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Heart for Lebanon

MoneyWise / Rob West and Steve Moore
The Truth Network Radio
December 21, 2023 5:15 pm

Heart for Lebanon

MoneyWise / Rob West and Steve Moore

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December 21, 2023 5:15 pm

The war in the Middle East isn’t confined to Israel and Gaza. The people of Lebanon are also suffering, as thousands have been displaced by the fighting between Israel and the terror group Hezbollah. On today's Faith & Finance Live, host Rob West will talk to Jack Hibbard about a way you can help and share the love of Christ with the people of Lebanon. Then, Rob will tackle some questions on various financial topics. 

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Rob West and Steve Moore

This Faith in Finance Live is actually pre-recorded, so please don't call in. The war in the Middle East isn't confined to Israel and Gaza. The people of Lebanon are also suffering. Hi, I'm Rob West.

Thousands in Lebanon have been displaced by the fighting between Israel and the terror group, Hezbollah. Jack Hibbard joins us today to talk about a way you can help and share the love of Christ. We'll talk about that first today, and then we have some great calls lined up, but please don't call in today, because this program is pre-recorded.

This is Faith in Finance Live, biblical wisdom for your financial decisions. Well, it's a pleasure to welcome my friend Jack Hibbard to the program today. Jack is, with Heart for Lebanon, a ministry that's giving under-resourced children and their families the essentials they need to survive in Lebanon, but more importantly, the chance to encounter God and grow spiritually, and their work is especially needed right now, and we're delighted to shine a light on it. Jack, great to have you with us. Well, it's great to be with you, Rob, and I'm really excited about this partnership between Heart for Lebanon and Faith in Finance, especially in this critical time, everything that's happening in the Middle East, and really excited about the opportunity that we have to connect listeners to where God is working.

Yeah, and that's our heart as well, and we love generosity, and so being able to connect our listeners to really meaningful work that's being done in the name of Jesus is so important. And Jack, with everything going on in Israel right now, why is it important to funnel resources to Lebanon in particular? Well, that's a logical question, especially when you look at everything that we see on the news each night. I would say because the level of despair in the country of Lebanon right now is at a historic high, and because God's working there like never before. We've got an urgent situation, honestly, Rob, two and a half million refugees in a country of only four million people. There are more refugees, more displaced people in the country of Lebanon per square mile than in any other place in the world. We don't hear a lot about that, but that's a fact. And then of course, you've got the crisis of economy there, which is almost beyond description. The World Bank has called it the worst economic collapse in the last 150 years of our existence. 85% of everybody living there right now in the country of Lebanon needs some kind of aid, and 99% of every refugee family is just looking for their next meal.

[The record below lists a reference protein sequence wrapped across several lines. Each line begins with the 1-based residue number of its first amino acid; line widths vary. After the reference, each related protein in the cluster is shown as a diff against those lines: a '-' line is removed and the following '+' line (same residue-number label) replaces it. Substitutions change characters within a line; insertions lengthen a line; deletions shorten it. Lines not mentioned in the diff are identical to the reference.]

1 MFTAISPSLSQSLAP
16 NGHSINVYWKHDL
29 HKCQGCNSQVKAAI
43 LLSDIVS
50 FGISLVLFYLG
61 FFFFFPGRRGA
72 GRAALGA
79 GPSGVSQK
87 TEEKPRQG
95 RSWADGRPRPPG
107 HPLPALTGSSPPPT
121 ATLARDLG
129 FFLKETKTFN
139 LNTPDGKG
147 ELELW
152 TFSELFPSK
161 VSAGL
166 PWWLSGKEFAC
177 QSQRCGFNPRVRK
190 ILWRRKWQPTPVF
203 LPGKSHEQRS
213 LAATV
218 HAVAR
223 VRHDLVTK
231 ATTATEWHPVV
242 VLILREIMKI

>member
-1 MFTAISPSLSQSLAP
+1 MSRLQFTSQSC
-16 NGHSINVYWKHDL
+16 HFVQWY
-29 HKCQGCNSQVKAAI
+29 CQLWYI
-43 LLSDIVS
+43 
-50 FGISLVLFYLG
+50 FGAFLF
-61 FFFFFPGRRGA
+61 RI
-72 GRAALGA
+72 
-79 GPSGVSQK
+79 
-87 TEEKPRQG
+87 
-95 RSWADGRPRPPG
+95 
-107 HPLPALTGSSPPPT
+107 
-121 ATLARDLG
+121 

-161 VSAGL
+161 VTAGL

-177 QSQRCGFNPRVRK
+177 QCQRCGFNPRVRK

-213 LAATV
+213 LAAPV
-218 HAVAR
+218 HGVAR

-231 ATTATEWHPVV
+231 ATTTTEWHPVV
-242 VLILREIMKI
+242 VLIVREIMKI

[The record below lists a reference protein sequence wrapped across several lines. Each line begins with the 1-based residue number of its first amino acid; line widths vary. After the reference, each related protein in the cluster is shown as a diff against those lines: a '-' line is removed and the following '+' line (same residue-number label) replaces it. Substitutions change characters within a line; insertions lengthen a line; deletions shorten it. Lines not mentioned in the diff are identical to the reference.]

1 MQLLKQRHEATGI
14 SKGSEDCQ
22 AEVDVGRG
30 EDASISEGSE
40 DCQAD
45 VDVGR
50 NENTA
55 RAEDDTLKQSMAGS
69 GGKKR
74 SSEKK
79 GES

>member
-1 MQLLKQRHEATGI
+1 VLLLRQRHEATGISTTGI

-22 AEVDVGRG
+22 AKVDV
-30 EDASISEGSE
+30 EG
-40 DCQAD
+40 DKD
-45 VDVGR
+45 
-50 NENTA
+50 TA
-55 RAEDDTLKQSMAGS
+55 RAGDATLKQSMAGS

Yeah, so the need is incredible. Now, despite the despair, I know I've heard you say hope is rising. I know you've made a number of trips there personally. How have you seen God working in the hearts and lives of the people there?

Well, just in some amazing ways, really, Rob, but I will say this. I'll never forget one of the first trips I ever made to Lebanon. I met a family there in a farmer's field who shared with me the horrific story that they had endured in really their journey into the country of Lebanon as a refugee.

They were impacted by the Syrian war like so many of the people that we serve. And this man said he got a knock on the door in the middle of the night, opened that door and saw the Syrian army officer there. The guy said to him, look, you have 15 minutes. That father of that family looked at him and said, 15 minutes for what? He said, well, in 15 minutes, we're going to take this house.

This is our house in 15 minutes. That's exactly what happened, Rob. 15 minutes later, guns started firing. He grabbed his wife, his children, whatever they could carry.

And they made a five day journey into the country of Lebanon. Well, I met this family in the back of this banana field. They were living in this irrigation hut and a couple of things hit me right away. Number one, I looked at the children and I thought, man, you know, these kids have a look on their face. They've been through a lot. You could see almost the trauma on their faces, but the man who was sharing the story just had such joy.

It was incredible. And as he's sharing this really unbelievable story, he said something in the middle of that story. And I looked at the interpreter and I said, hold on just a second.

I think you got that wrong. Make him say that again. And he said, this is the best thing that has ever happened to us. Now, now Rob, I'm sitting in what they considered their living room with water, basically running through their living room.